The Yale School Forests Program monitors the flora and fauna of its lands as part of its management and research activities.

Terrestrial : Continuous Forest Inventory | Vegetation | Birds | Deer

Aquatic: Amphibians | Fish

Invasive Species


The floristic species diversity of our forest groundstory has increased nearly two-fold over the past 25 years of monitoring. Three hundred and sixty-five angiospermous plant species have been recorded in the groundstory plots.

In the 1980's, regeneration was patchy due mainly to high deer populations in the central and southwestern parts of the forest. Browsing preference was for hemlock, black birch and red oak; white pine was avoided, creating noticeable shifts in regeneration composition. Red oak, though a principle forest canopy tree, was almost absent as advanced regeneration. Since a formal hunting program started, the deer population has dropped from approximately 35 to 20 per square mile. Currently, no obvious browsing preference can be detected and regeneration is abundant for all major tree species. Where stand conditions merit the use of shelterwood systems, red oak regeneration establishment is vigorous and abundant.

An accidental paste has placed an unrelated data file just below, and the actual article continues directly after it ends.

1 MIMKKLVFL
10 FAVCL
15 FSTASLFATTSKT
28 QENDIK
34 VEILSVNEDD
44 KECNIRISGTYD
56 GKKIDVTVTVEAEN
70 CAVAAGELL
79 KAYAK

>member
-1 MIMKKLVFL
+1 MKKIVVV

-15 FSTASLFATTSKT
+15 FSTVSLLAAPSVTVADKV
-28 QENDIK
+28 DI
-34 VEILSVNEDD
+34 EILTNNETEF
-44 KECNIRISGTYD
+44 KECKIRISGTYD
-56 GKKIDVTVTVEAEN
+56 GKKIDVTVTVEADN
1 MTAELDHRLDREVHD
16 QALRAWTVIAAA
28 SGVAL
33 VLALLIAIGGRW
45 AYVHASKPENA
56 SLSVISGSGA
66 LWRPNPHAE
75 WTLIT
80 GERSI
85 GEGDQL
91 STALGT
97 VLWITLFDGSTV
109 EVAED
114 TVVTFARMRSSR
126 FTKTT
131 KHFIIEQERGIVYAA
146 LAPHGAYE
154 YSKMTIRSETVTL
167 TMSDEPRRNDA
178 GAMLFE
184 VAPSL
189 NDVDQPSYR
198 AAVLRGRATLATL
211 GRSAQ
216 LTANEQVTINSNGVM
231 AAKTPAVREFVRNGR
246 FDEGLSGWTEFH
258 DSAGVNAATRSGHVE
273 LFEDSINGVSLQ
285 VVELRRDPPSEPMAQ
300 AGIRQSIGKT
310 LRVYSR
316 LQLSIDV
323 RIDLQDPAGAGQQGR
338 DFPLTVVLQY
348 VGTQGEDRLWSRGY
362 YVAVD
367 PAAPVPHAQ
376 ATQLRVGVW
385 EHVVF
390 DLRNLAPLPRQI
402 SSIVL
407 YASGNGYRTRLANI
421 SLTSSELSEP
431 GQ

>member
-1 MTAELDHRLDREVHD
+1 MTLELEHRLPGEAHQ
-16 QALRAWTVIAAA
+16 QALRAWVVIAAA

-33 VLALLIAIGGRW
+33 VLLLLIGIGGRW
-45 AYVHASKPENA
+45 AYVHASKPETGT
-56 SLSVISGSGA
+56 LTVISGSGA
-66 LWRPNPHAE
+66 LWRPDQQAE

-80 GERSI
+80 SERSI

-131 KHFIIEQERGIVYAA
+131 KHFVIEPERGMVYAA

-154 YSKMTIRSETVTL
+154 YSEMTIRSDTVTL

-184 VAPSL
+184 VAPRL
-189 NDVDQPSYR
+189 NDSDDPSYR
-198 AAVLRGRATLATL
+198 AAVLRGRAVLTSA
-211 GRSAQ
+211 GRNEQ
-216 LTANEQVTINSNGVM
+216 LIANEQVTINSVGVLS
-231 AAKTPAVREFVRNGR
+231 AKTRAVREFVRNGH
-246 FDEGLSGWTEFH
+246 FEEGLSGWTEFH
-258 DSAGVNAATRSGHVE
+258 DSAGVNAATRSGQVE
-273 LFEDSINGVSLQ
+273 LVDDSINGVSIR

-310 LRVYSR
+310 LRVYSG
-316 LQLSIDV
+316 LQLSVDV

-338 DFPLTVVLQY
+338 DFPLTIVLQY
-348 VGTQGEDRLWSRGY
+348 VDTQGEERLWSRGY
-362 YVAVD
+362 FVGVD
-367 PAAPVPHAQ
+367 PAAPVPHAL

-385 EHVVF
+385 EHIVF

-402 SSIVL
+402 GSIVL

Lastly, standing snags and fallen coarse woody debris structures have increased in size class and distribution with the use of regeneration methods and with the development of older age classes of stands.

Continuous Forest Inventory